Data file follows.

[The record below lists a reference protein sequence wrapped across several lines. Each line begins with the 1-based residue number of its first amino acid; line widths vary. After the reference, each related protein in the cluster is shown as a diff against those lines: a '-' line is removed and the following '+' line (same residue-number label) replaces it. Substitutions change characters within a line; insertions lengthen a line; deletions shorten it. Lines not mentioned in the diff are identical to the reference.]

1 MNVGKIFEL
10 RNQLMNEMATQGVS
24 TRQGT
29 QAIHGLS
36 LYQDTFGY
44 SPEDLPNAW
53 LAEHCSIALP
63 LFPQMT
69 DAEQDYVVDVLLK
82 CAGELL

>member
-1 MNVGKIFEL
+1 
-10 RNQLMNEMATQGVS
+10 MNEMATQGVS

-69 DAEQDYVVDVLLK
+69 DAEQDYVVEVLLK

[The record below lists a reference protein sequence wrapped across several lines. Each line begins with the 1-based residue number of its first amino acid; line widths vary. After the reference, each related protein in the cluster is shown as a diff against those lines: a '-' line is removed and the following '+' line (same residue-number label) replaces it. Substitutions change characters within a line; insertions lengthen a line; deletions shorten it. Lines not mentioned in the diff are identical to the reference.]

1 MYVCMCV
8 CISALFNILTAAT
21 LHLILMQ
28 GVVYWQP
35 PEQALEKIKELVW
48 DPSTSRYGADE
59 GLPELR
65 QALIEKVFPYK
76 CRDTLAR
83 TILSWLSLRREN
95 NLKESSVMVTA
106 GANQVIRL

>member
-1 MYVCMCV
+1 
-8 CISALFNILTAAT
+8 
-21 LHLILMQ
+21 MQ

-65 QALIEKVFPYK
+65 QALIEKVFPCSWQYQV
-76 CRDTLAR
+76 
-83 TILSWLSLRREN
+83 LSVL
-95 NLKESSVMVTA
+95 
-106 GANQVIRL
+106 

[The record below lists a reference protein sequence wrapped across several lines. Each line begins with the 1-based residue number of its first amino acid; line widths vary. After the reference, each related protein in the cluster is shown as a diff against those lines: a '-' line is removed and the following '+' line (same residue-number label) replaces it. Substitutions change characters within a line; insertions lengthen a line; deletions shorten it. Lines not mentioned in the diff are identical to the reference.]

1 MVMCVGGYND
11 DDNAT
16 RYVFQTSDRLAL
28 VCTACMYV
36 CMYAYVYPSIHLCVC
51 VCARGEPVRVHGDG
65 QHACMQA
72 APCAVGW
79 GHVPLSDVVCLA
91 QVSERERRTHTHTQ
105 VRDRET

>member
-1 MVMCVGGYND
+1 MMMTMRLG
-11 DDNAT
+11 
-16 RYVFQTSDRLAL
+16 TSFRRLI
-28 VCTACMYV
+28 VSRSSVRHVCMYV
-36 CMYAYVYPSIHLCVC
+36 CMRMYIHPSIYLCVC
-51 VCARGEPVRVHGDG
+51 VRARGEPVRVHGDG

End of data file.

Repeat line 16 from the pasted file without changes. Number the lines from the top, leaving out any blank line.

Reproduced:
+10 MNEMATQGVS